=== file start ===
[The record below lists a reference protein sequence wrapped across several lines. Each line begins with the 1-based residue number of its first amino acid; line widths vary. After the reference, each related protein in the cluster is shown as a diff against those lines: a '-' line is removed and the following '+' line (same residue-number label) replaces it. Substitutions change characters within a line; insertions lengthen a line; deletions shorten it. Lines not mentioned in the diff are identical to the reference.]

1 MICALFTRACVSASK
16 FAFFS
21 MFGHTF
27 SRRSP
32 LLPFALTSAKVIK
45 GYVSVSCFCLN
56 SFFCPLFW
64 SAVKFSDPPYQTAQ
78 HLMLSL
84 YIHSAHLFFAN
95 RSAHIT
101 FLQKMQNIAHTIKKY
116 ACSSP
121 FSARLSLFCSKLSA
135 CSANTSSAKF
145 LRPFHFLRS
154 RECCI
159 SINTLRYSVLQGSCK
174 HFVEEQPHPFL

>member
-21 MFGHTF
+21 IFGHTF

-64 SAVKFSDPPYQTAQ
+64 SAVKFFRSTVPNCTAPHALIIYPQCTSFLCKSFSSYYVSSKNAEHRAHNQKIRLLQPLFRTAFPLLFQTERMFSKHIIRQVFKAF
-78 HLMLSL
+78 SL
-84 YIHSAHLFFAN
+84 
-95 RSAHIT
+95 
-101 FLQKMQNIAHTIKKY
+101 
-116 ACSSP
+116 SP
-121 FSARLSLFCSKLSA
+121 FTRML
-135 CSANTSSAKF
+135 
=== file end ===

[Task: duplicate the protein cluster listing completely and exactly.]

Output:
[The record below lists a reference protein sequence wrapped across several lines. Each line begins with the 1-based residue number of its first amino acid; line widths vary. After the reference, each related protein in the cluster is shown as a diff against those lines: a '-' line is removed and the following '+' line (same residue-number label) replaces it. Substitutions change characters within a line; insertions lengthen a line; deletions shorten it. Lines not mentioned in the diff are identical to the reference.]

1 MICALFTRACVSASK
16 FAFFS
21 MFGHTF
27 SRRSP
32 LLPFALTSAKVIK
45 GYVSVSCFCLN
56 SFFCPLFW
64 SAVKFSDPPYQTAQ
78 HLMLSL
84 YIHSAHLFFAN
95 RSAHIT
101 FLQKMQNIAHTIKKY
116 ACSSP
121 FSARLSLFCSKLSA
135 CSANTSSAKF
145 LRPFHFLRS
154 RECCI
159 SINTLRYSVLQGSCK
174 HFVEEQPHPFL

>member
-21 MFGHTF
+21 IFGHTF

-64 SAVKFSDPPYQTAQ
+64 SAVKFFRSTVPNCTAPHALIIYPQCTSFLCKSFSSYYVSSKNAEHRAHNQKIRLLQPLFRTAFPLLFQTERMFSKHIIRQVFKAF
-78 HLMLSL
+78 SL
-84 YIHSAHLFFAN
+84 
-95 RSAHIT
+95 
-101 FLQKMQNIAHTIKKY
+101 
-116 ACSSP
+116 SP
-121 FSARLSLFCSKLSA
+121 FTRML
-135 CSANTSSAKF
+135 